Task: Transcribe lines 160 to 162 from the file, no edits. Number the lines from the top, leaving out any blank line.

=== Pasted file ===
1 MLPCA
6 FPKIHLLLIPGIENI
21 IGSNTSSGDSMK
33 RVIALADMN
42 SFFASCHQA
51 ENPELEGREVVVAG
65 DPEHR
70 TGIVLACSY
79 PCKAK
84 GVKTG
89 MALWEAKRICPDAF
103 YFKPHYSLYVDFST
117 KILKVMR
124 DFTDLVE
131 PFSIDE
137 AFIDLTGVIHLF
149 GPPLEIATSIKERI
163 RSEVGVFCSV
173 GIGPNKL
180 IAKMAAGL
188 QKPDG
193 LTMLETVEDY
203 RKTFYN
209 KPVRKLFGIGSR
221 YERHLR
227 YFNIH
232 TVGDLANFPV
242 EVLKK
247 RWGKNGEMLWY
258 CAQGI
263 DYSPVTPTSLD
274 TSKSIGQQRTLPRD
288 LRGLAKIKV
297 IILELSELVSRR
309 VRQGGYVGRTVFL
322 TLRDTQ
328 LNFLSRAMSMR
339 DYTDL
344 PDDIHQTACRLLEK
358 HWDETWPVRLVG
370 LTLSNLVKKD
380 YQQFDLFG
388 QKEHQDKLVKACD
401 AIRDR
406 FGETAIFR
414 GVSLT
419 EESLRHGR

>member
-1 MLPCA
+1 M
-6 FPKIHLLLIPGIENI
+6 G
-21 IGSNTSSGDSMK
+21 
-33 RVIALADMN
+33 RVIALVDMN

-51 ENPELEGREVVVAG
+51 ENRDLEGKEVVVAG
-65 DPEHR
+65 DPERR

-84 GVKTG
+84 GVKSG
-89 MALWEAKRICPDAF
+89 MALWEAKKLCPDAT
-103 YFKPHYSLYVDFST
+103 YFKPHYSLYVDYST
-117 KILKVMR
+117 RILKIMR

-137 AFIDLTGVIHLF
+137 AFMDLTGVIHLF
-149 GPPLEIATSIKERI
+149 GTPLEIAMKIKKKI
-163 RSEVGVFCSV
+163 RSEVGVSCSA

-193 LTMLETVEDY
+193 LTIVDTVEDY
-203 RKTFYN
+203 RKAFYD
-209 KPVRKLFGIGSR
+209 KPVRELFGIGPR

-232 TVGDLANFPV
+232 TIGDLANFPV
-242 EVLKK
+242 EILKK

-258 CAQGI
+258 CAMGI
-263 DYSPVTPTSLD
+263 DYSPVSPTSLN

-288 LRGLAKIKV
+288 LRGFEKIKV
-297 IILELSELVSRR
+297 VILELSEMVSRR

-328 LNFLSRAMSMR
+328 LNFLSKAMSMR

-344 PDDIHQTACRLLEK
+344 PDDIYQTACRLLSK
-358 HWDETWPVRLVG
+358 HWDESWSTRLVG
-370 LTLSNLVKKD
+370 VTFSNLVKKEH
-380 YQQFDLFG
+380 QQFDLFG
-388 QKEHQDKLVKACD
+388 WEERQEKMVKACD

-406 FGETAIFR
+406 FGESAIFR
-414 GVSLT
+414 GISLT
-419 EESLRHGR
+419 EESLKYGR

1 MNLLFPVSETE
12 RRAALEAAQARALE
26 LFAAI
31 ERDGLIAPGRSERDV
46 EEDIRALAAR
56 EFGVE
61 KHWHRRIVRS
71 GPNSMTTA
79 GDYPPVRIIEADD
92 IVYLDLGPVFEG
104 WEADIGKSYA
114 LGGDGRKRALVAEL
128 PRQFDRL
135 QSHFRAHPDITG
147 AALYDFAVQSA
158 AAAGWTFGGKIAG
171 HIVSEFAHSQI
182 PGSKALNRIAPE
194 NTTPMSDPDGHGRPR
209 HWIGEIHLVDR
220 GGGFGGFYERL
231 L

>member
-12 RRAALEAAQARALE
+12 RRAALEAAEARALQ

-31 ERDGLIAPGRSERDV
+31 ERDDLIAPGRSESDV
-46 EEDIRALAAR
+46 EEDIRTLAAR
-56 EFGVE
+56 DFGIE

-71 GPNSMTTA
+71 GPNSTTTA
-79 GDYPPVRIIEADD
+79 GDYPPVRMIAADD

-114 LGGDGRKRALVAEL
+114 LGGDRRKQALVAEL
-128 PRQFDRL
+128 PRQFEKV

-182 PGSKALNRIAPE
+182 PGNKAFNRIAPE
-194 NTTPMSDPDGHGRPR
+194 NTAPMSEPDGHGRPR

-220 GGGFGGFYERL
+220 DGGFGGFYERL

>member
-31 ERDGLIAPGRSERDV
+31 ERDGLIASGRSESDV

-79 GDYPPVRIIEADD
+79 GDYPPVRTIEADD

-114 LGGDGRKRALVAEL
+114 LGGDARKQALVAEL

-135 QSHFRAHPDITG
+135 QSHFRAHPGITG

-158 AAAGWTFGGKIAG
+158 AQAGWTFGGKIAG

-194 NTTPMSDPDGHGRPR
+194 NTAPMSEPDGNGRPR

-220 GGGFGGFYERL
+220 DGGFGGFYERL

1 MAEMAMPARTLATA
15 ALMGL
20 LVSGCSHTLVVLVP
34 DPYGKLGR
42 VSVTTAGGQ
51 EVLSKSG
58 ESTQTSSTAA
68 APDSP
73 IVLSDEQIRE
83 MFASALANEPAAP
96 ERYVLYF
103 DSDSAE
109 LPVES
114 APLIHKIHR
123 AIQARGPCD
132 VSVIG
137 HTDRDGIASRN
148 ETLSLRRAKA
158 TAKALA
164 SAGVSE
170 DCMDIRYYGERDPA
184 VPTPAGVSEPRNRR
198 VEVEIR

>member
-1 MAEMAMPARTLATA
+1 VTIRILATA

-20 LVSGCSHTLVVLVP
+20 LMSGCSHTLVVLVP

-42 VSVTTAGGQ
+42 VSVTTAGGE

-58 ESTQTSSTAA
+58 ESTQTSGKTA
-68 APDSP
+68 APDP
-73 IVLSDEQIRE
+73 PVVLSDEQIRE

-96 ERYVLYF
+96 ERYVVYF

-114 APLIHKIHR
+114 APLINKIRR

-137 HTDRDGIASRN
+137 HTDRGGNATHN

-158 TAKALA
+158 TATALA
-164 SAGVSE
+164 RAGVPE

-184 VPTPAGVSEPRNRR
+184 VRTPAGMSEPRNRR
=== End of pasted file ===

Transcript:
+79 GDYPPVRTIEADD

-114 LGGDGRKRALVAEL
+114 LGGDARKQALVAEL